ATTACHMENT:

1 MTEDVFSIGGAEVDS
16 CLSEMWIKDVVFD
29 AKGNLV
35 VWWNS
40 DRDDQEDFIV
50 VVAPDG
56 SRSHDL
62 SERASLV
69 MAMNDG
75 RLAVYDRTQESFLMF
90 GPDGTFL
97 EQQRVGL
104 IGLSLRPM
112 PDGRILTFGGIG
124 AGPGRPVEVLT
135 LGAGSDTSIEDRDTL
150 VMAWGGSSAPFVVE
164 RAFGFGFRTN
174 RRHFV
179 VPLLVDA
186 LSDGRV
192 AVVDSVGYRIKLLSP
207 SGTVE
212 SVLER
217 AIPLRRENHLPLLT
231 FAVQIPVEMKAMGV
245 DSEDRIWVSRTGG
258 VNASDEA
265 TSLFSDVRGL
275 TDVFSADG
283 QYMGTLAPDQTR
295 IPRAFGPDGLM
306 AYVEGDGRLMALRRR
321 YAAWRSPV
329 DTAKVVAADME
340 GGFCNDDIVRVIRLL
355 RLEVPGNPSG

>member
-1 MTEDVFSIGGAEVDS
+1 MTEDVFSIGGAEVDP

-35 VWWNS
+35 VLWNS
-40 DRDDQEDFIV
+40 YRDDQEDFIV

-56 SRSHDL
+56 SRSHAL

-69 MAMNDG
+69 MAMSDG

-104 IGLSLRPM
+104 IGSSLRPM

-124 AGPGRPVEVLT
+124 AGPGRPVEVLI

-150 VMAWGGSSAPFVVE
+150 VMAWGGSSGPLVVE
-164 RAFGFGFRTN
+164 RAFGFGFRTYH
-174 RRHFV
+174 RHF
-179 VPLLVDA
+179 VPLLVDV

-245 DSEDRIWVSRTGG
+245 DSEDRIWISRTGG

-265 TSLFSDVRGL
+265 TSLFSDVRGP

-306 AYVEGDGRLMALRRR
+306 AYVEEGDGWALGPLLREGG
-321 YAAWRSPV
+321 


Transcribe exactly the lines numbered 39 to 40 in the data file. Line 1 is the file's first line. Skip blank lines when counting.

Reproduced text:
-1 MTEDVFSIGGAEVDS
+1 MTEDVFSIGGAEVDP